News

IMMEDIATE RELEASE October 2, 2011

Public Symposium Focuses Attention on Future Scientific Challenges

The 100 Year Starship Public Symposium wrapped up today in Orlando, Florida. The event promoted a compelling dialog among academia, business, the public and government about issues related to long term, long distance exploration. The event was convened with the intent that the knowledge gained would be directly relevant to the Department of Defense (DoD).

“We achieved our objective,” said David Neyland, DARPA Tactical Technology Office

Director. “Discussions at the event were both rigorously technical and profoundly thought provoking.”

Symposium attendees were exposed to presentations such as “Nuclear Thermal Propulsion,”  “Combined Imaging, Power Generation and Distribution, Propulsion and Communication Subsystems” and “Pulsar Navigation and Maser Navigation.” Not only were attendees able to hear from industry luminaries, they were encouraged to share their own ideas.

 

Neyland continued, “For DARPA, our mission is the warfighter, and the scientific advances that may come out of an aspirational goal such as what we’ve started here could lead to advances in defense. Energy innovations could mean our soldiers don’t have to carry 45 lbs. of batteries with them in theater. If we can innovate food production for long-term flights, we can generate food at forward operating bases even in harsh environments. And of particular interest to me, the event’s discussions about metamaterials and propulsion have direct relevance to next-generation DoD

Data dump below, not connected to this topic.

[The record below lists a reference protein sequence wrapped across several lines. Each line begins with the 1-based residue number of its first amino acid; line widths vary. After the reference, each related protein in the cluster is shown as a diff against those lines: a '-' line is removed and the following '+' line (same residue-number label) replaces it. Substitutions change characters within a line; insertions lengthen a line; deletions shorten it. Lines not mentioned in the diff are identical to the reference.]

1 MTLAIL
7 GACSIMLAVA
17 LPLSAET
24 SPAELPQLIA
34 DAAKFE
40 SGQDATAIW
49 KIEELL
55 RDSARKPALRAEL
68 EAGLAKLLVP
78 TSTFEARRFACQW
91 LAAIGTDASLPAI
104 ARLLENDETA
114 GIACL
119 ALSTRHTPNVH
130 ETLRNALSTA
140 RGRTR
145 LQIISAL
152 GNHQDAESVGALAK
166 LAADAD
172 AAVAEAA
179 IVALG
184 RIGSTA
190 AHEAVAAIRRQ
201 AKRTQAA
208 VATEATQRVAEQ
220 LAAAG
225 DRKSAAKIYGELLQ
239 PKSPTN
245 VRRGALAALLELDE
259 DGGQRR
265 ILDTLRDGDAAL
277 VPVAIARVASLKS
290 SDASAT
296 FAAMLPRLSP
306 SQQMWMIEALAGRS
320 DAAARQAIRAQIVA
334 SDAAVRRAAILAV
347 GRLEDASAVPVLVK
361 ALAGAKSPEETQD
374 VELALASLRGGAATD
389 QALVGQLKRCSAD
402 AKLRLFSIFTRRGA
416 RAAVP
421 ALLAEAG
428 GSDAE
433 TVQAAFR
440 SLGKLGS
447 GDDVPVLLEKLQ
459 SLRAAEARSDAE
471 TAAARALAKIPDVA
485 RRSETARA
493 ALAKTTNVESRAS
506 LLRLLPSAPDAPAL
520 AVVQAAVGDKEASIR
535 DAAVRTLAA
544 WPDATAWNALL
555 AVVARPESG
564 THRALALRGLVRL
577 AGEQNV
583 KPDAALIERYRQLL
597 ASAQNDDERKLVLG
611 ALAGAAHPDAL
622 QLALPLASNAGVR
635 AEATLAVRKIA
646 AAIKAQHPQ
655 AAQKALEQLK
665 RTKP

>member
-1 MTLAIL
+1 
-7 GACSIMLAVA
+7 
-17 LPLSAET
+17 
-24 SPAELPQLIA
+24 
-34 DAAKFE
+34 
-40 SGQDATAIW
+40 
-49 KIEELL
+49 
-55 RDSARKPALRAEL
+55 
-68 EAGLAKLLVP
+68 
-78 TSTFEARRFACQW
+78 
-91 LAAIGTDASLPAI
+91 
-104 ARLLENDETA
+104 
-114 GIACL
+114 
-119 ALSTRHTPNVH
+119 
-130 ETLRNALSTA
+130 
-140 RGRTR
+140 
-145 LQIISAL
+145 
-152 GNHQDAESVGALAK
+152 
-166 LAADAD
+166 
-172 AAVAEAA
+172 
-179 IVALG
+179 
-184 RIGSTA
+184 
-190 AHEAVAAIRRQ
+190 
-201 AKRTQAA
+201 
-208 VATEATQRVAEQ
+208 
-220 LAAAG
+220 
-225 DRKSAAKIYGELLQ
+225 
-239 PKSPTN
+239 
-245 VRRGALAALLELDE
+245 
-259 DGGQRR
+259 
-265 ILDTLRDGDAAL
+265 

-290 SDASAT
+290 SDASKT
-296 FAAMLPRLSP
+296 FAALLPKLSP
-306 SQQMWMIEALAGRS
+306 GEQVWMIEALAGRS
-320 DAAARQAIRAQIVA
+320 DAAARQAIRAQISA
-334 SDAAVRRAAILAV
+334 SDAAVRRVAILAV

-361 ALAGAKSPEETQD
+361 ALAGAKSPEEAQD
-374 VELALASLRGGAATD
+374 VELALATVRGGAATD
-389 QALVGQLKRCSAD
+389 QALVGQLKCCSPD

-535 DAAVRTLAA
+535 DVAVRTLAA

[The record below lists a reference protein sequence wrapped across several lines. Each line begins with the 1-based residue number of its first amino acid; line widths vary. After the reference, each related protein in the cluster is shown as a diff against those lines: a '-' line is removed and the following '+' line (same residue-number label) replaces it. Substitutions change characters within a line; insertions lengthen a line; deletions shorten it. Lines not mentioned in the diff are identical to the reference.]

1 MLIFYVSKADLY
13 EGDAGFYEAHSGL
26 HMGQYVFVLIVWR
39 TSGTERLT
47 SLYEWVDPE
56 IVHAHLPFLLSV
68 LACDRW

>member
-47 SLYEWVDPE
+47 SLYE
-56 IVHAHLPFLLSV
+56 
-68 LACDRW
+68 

platforms.”

 

By tapping new audiences, the DoD will benefit from fresh insights that can help it solve some of the most profound challenges in supporting and protecting men and women in uniform.

 

-END

Photos of the Space Shuttle Atlantis and Mission Control were taken by NASA.

One Response

  1. Greg Mele

    My son, Noah Mele, is a senior in HS and is planning on attending Texas A&M for Engineering. I was wondering if there were any ways for him to be involved in this exciting process, both now and in the future?

    Thanks for your time.

    Greg Mele

    December 6, 2015 at 5:09 pm

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